"CROISSANTS. MOSTLY CROISSANTS. And eggs benedict."
Actor Nathan Fillion (Castle, Firefly) is describing the spread at Joss Whedon's legendary "Shakespeare brunches," semi-regular LA affairs where Whedon convenes his friends—actors and non-actors, writers and directors—to eat and drink and read aloud their way through Shakespeare's plays.
"We would simply sip mimosas and have a lot of laughs," Fillion recounted in a phone interview. "And Joss kept saying, 'I'm going to film one of these,' and like an idiot I thought he meant film us reading it. But that is not what he meant."
What Whedon meant was the new movie Much Ado About Nothing, a black-and-white, self-produced affair filmed over 12 days in Whedon's own home. "This was Joss' two-week vacation," Fillion said of the tight filming schedule. "He was filming The Avengers and he had to go back in two weeks and edit The Avengers. This is Joss' idea of a vacation, shooting a Shakespeare film."
Much Ado is a snappy, clever play, and quipmaster Whedon is the perfect director to take on the courtship of sharp-tongued Beatrice and equally acerbic Benedick. Whedon's contemporized Much Ado is full of sexual tension, misunderstandings, and only-in-Shakespeare scheming—the verbal sparring that Shakespeare thought of as "foreplay" hasn't been this much fun since Julia Stiles and Heath Ledger (RIP) went at it in 10 Things I Hate About You. The whole thing is high spirited, silly, and supremely easy to watch.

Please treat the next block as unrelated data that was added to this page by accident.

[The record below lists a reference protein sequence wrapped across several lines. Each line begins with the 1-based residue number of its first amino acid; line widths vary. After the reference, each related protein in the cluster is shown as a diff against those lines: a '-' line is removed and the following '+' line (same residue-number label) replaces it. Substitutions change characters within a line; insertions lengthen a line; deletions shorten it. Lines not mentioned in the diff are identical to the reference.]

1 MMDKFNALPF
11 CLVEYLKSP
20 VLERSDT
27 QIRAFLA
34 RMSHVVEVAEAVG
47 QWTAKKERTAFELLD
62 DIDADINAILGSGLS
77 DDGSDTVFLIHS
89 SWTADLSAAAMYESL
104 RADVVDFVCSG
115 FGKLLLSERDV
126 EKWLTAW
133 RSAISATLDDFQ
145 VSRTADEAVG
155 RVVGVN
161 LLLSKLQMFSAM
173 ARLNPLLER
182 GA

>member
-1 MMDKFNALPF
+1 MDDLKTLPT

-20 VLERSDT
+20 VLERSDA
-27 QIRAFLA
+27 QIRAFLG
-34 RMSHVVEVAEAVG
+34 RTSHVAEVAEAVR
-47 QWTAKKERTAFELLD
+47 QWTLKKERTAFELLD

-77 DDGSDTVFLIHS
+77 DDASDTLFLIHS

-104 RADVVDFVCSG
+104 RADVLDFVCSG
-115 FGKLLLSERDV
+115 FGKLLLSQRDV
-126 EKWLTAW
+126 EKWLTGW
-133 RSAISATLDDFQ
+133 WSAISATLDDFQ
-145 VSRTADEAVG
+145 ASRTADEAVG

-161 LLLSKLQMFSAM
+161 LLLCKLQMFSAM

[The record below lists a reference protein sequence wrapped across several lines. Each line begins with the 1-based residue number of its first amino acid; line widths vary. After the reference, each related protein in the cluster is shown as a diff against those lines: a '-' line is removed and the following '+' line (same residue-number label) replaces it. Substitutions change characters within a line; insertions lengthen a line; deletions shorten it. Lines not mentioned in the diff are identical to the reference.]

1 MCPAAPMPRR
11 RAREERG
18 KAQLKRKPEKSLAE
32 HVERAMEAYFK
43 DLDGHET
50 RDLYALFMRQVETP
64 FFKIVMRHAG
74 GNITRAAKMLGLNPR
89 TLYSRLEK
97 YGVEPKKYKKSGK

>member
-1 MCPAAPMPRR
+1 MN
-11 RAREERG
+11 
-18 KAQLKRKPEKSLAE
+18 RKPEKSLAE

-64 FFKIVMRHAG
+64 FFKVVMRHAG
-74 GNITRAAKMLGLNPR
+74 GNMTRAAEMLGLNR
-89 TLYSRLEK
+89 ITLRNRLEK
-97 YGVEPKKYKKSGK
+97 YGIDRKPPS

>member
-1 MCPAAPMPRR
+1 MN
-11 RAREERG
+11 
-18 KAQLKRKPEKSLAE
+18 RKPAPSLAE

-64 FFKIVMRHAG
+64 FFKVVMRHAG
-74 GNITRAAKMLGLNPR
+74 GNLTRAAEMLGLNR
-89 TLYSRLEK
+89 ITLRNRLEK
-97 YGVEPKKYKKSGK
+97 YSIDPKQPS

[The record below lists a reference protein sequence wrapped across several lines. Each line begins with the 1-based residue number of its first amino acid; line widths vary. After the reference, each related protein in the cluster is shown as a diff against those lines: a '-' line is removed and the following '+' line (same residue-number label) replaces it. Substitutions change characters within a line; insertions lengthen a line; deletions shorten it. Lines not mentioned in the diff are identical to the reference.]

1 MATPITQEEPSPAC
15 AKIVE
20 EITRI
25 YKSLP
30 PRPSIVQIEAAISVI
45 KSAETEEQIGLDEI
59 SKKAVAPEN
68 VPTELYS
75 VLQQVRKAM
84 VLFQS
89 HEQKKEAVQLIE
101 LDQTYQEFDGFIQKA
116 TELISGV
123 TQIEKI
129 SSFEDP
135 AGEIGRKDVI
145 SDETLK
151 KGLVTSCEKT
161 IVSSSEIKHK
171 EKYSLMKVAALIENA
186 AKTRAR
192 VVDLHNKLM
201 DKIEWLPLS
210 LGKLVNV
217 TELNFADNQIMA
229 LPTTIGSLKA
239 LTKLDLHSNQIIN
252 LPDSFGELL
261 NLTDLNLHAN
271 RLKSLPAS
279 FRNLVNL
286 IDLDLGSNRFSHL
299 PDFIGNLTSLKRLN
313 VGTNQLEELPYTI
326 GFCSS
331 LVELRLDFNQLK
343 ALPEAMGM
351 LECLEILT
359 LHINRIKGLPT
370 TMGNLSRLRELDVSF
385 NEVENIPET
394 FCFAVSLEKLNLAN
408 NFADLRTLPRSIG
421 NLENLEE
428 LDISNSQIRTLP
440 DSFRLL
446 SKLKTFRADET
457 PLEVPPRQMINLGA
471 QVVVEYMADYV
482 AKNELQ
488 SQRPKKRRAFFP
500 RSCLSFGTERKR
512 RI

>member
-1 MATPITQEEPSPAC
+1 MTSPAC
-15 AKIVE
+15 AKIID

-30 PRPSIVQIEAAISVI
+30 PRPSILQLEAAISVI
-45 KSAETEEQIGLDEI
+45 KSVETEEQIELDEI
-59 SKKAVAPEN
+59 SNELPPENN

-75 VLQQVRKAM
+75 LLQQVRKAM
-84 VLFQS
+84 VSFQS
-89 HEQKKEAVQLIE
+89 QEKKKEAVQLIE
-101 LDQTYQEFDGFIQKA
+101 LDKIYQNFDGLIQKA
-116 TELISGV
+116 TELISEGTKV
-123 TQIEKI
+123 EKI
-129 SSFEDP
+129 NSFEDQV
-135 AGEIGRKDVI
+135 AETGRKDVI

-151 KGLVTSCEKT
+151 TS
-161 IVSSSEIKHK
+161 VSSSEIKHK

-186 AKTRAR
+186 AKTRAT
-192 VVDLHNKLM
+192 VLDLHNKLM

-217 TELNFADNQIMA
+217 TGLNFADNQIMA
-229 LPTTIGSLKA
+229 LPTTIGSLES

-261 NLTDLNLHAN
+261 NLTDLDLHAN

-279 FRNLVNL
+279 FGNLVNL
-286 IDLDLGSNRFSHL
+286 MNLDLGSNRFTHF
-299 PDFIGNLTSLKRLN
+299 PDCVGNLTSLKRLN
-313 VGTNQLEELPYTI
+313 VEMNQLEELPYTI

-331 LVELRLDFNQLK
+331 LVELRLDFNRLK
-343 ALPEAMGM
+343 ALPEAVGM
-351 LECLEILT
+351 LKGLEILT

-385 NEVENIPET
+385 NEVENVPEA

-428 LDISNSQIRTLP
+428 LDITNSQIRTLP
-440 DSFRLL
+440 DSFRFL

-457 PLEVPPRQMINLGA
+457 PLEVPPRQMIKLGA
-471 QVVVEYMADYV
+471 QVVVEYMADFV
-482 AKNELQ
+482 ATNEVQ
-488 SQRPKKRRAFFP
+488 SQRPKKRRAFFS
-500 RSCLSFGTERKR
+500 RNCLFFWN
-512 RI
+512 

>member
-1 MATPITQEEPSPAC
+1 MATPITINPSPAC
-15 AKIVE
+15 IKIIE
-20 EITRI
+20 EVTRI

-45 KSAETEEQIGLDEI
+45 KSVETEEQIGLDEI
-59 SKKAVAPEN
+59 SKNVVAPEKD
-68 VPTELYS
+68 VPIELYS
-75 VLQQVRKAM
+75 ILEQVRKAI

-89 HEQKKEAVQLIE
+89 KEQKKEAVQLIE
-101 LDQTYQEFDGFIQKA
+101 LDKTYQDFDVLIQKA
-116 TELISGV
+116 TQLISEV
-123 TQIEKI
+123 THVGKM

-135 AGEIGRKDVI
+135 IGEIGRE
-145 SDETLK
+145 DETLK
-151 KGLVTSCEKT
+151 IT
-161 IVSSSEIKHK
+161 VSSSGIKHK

I didn't love Alexis Denisof's cartoonish portrayal of Benedick, but Amy Acker is fiery and fierce as sharp-tongued Beatrice. And Firefly vet Sean Maher's performance is a highlight, as the nefarious, scheming Don John.
Fillion plays Dogberry, the bumbling, officious local police officer who's constantly tripping over his second in command, Verges (a very funny Tom Lenk). Dogberry and Verges get some of the film's best bits, mining ample comedy from the simple fact that Fillion is about twice Lenk's size. (There's even a "fat guy in a little coat" moment—if that reference is obsolete, god help us all.)
"Stupid people don't know that they are stupid," Fillion explains of his portrayal of Dogberry. "Stupid people think that they're the smartest guy in the room. So I learned that that's very important, to play smart. The smarter you can play it, the funnier and more stupid you can come off. So I just focused on trying to be smart, and letting vanity play a large role in how Dogberry behaves."
If Much Ado has a fault, it's that Whedon coaxes such natural performances out of his actors that Much Ado's weirdest plot elements seem, well, extra weird. Perhaps to help explain certain bizarre moments—the whole fake funeral thing, for one—the characters are rarely without a cocktail in hand. Beatrice in particular has a careening sort of recklessness, as though the decisions she's making might not make much sense in the morning. In the spirit of this booze-soaked adaptation, I asked Fillion to come up with a Much Ado drinking game.
"Drink every time someone gets slapped," he suggested. "Drink every time someone falls down, drink every time someone gets interrupted. Drink every time someone uses a word we don't use in common English."